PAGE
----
London, England (CNN) -- When 73-year-old British artist David Hockney began his career, he couldn't have guessed that a cell phone would one day become his canvas.
This is exactly what has happened, though. Using the Brushes app on his iPhone and iPad, Hockney has harnessed the latest accessible technology to draw the most traditional of artist's subjects, the still life.
An exhibition of this art entitled Fleurs Fraiches (Fresh Flowers) has opened at the Fondation Pierre Berge-Yves Saint Laurent in Paris.
It features a series of iPhones, iPads and iPod touches bearing images of flowers created by the artist using the Brushes app in his home in Bridlington, East Yorkshire in the UK.
Hockney will also email new images of flowers for the duration of the exhibition, inspiration for the show's name.
Charlie Scheips is the curator of the exhibition, as well as being a good friend of the artist and his one-time assistant.
"About eighteen months ago David got his first iPhone," Scheips told CNN. "It was a novelty at first -- he discovered an app called Brushes and he started doing little pictures of flowers that he would email to his friends like me."
Scheips described waking up in New York to messages on his iPhone containing "these delightful, unmistakable Hockney images."
The majority were of flowers, which Hockney has been drawing ever since the start of his career, but also of sunrises. An early riser, he would get up and virtually "paint" the East Yorkshire sunrise, using his thumb to build the images on the screen of his iPhone.
And when the iPad came out earlier this year, Hockney began to build images on his, with the added bonus that he was now able to watch animations of himself actually creating the works.
Hockney is not alone in his love of the Brushes app, which has become something of an internet phenomenon with its own blog, Twitter and Facebook pages, as well as a dedicated Flickr group where Brushes artists can share their work.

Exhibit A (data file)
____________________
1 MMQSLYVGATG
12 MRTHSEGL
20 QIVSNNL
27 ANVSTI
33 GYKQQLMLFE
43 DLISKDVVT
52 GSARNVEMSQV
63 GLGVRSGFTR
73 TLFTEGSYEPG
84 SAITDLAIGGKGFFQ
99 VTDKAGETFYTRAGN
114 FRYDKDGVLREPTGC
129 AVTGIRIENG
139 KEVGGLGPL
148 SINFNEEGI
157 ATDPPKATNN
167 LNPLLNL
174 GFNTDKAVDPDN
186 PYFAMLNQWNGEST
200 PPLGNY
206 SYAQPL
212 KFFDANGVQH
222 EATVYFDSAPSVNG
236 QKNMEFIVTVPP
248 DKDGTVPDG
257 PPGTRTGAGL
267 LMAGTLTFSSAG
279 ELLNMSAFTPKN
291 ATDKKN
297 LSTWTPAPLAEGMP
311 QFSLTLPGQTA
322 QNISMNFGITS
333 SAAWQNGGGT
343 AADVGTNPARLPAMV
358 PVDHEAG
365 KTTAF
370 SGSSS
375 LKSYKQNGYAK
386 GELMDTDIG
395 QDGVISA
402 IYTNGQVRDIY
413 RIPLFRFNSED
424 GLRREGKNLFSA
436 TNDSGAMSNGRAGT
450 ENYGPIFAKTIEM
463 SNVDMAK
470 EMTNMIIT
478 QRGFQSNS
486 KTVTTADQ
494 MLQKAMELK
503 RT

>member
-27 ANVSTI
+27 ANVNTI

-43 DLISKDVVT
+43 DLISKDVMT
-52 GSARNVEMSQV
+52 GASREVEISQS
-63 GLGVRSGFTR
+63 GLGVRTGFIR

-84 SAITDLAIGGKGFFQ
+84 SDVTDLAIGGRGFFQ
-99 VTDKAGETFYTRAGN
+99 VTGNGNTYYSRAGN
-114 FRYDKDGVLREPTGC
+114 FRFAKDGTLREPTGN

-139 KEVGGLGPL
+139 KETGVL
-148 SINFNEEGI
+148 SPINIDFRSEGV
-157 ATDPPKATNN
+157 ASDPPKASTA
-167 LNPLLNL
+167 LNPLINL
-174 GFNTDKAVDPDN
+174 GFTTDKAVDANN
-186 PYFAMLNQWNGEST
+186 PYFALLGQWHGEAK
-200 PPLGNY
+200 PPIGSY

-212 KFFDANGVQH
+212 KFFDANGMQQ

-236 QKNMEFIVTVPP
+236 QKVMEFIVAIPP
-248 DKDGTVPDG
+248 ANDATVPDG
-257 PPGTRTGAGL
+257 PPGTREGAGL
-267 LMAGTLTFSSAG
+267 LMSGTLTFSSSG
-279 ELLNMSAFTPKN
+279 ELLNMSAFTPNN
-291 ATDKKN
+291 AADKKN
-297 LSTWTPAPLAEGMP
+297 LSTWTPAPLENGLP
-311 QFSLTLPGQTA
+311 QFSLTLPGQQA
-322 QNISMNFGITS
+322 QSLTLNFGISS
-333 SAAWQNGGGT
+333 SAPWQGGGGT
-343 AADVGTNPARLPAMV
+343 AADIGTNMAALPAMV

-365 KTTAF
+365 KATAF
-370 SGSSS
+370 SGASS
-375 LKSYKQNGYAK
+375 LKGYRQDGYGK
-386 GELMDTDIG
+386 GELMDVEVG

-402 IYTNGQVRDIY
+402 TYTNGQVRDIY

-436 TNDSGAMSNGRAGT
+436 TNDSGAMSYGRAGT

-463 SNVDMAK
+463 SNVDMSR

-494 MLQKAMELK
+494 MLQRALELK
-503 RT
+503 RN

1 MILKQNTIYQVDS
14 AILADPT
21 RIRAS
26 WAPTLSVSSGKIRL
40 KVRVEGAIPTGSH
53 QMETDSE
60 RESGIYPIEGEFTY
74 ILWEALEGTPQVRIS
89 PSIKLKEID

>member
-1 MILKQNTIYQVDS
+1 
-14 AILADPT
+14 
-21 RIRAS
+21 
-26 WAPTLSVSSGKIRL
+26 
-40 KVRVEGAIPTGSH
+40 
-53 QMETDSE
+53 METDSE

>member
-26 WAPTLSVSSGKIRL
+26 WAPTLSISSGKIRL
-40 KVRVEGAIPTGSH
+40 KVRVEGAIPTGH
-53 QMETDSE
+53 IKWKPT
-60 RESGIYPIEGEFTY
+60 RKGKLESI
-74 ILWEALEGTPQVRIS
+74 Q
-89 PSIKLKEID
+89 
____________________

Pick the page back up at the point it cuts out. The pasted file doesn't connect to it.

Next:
Portuguese illustrator, photographer and graphic designer Jorge Colombo has even used the app to paint a number of covers for The New Yorker magazine.
Though iPhone and iPad images are a departure from Hockney's customary medium, the images bear the hallmarks of his work, namely master draftsmanship and vibrant colors, Scheips said.
In a letter he wrote for the exhibition brochure, Hockney explained that what drew him to using the iPhone and iPad was the luminosity of the screen. He wrote of the images he created: "They were not made for printing as the first thing lost would be their special luminous quality."
The exhibition in Paris will consist mainly of iPhones and iPads featuring three to four images each. Also on view on a large screen will be a short film showing Hockney creating a drawing of the Eiffel Tower on his iPad, giving visitors the chance to watch the painter at work.
Hockney is best known for Pop-inspired paintings such as "A Bigger Splash" (1967), which depicts a splash of water from a recent dive into a pool. According to Scheips, the new digital works are influencing the artist's current paintings and vice versa.
Fleurs Fraiches is the first major exhibition of its kind by one of the most celebrated contemporary artists working today. Nevertheless, the jury is still out on how the art establishment will react to Hockney's 21st century departure from canvas.